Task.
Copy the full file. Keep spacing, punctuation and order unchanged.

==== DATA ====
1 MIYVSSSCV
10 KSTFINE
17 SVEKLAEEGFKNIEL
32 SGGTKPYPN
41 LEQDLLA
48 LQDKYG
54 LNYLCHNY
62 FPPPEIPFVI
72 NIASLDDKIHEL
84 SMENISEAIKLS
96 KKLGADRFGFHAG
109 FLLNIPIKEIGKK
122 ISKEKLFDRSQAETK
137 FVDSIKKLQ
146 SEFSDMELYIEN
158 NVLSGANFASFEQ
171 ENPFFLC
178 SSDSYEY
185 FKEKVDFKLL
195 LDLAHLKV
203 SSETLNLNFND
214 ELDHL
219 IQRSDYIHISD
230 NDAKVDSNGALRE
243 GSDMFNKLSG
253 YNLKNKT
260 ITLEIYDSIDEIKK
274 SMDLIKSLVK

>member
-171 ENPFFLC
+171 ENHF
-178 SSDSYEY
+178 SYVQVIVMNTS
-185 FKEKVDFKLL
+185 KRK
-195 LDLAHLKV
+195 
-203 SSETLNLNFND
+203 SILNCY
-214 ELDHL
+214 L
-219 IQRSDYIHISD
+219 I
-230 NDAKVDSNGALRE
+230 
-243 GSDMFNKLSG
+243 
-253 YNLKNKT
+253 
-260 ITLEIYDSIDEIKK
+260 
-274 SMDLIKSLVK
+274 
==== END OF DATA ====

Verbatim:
1 MIYVSSSCV
10 KSTFINE
17 SVEKLAEEGFKNIEL
32 SGGTKPYPN
41 LEQDLLA
48 LQDKYG
54 LNYLCHNY
62 FPPPEIPFVI
72 NIASLDDKIHEL
84 SMENISEAIKLS
96 KKLGADRFGFHAG
109 FLLNIPIKEIGKK
122 ISKEKLFDRSQAETK
137 FVDSIKKLQ
146 SEFSDMELYIEN
158 NVLSGANFASFEQ
171 ENPFFLC
178 SSDSYEY
185 FKEKVDFKLL
195 LDLAHLKV
203 SSETLNLNFND
214 ELDHL
219 IQRSDYIHISD
230 NDAKVDSNGALRE
243 GSDMFNKLSG
253 YNLKNKT
260 ITLEIYDSIDEIKK
274 SMDLIKSLVK

>member
-171 ENPFFLC
+171 ENHF
-178 SSDSYEY
+178 SYVQVIVMNTS
-185 FKEKVDFKLL
+185 KRK
-195 LDLAHLKV
+195 
-203 SSETLNLNFND
+203 SILNCY
-214 ELDHL
+214 L
-219 IQRSDYIHISD
+219 I
-230 NDAKVDSNGALRE
+230 
-243 GSDMFNKLSG
+243 
-253 YNLKNKT
+253 
-260 ITLEIYDSIDEIKK
+260 
-274 SMDLIKSLVK
+274 